Sunday, April 26, 2009
They say parents should expose children to toys that are stereotypically meant for the opposite gender, ie let boys play with dolls and girls play with toolsets. That way they can grow up more free of gender role stereotypes. I say that's all fine and good in theory, but in practice, I have to admit that those gender stereotypes were based in some pretty solid fact.
When Guinness was between 1 and 2 years old, I remember standing at Toys R Us in front of the Little Tikes toys trying to decide if I should buy him the play kitchen or the play workshop. I only had space for one or the other, and it was a tough decision. I knew he liked manipulating objects and thought he would really enjoy hammering plastic nails and screwing those chunky screws into the boards. But I also wanted him to engage in creative play with a kitchen. Plus the accessories! We could get pots and pans and dishes and food! Ice cream, sushi, pizza, fruits and vegetables held together by velcro. Endless possibilities, but I digress. I ended up choosing the kitchen and was not surprised to face Michael's complaints about me trying to girly up his son. But I was determined that my future daughter-in-law would thank me for raising a boy who would be helpful around the kitchen.
Seven years and two additional children later, and I have long since given up the good battle. You can lead a horse to water, but you can't force him to drink. Regardless of the different toys we had around the house - and we had alot - the kids naturally gravitated to their own favorites. Guinness played with the trains, Cayman played dress up, Ellington played violent make-believe games with his plastic animals.
I was thinking about this today when I took the kids to the toy store to let them spend some of their hard-earned allowance. It was so amusing to watch their respective decision-making process.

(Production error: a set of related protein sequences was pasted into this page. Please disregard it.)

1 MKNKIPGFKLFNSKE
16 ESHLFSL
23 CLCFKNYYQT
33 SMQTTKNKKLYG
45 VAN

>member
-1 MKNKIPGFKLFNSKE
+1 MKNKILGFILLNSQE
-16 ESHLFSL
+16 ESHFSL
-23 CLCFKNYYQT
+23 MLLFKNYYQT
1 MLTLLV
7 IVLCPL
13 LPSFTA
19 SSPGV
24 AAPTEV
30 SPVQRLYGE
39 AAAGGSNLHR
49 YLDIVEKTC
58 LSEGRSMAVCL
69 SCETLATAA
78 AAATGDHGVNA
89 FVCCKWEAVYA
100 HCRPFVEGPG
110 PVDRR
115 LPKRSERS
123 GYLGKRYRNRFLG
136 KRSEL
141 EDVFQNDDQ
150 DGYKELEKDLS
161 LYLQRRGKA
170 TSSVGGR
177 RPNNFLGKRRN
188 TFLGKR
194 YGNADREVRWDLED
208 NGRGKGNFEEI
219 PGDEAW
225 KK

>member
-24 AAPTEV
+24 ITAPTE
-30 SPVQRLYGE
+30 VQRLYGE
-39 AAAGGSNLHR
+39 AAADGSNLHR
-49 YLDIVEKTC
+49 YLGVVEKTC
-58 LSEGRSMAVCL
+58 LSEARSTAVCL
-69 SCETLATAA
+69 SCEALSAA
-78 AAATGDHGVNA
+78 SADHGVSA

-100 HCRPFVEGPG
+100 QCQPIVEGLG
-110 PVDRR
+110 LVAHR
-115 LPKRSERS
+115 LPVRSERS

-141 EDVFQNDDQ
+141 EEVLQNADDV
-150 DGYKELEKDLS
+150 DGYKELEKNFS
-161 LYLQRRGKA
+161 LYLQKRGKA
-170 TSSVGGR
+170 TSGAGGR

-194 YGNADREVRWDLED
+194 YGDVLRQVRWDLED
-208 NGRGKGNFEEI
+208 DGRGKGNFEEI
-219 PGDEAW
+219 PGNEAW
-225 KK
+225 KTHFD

Cayman gravitated to the doll section. Thankfully she has no interest in Barbies, so I don't have to worry about body image issues yet. She is fully in play mommy phase and sat in that aisle for no less than fifteen minutes trying to decide which baby doll to get. I tried to work it out logically for her by breaking down the possible features and going from there. Do you want one that speaks and moves? One that actually drinks water and then pees? One that you can wash in a bathtub? How important are looks, accessories? Tell me what is important to you and I will pinpoint the two best dolls for you to choose from. Help me help you.... No, she couldn't articulate what she was looking for and just kept picking up box after box. I suspect that she is like me and enjoys the shopping process as much playing with the actual purse, I mean doll, at home.
Guinness really wanted to get a Star Wars light saber, but was taken aback by the hefty price tag. At HK$390, that was going to take a pretty big chunk out of his savings and he knew it. He went back and forth, back and forth. Everything was about the money. I wish it wasn't so expensive! How could it cost more than that huge Nerf gun? Maybe I should get the Nerf gun instead. But no, I really want that light saber. Do you think it's worth $390?
Ellington took one look at the same light saber and decided to get it. And that was pretty much it. $390? Irrelevant. If you asked how much money he has, he would tell you either infinity or googolplex. When Guinness seemed to be deciding not to get the light saber, I suggested that maybe he shouldn't either because he wouldn't have anyone to play it with. But no, that wasn't a problem. I could tell he knew he was going to be able to play fight with someone at home regardless. I just didn't know if he was anticipating that his siblings would use a cardboard wrapping paper roll, or if he was planning to sneak up on his unarmed victims from behind....
In the end, Guinness decided to get that light saber. We got home and Cayman fed and washed and dressed her doll over and over for two hours. Guinness and Ellington battled with their light sabers for two hours. Surprisingly, no one got hurt until Cayman joined in at the end and promptly got whacked in the nose.
As far as getting accolades from my children's future spouses? At this point, I can barely get any of my children - boys and girl alike - to bring their dishes to the sink, let alone wash them. They probably wouldn't recognize a sponge if it hit them in the face. And if it ever really comes down to their helping in the kitchen, I can almost guarantee that they will get him in the face by a sponge thrown by their future spouses. What is this wet, spongy material you threw at me? Oh, it actually is a sponge. How 'bout that?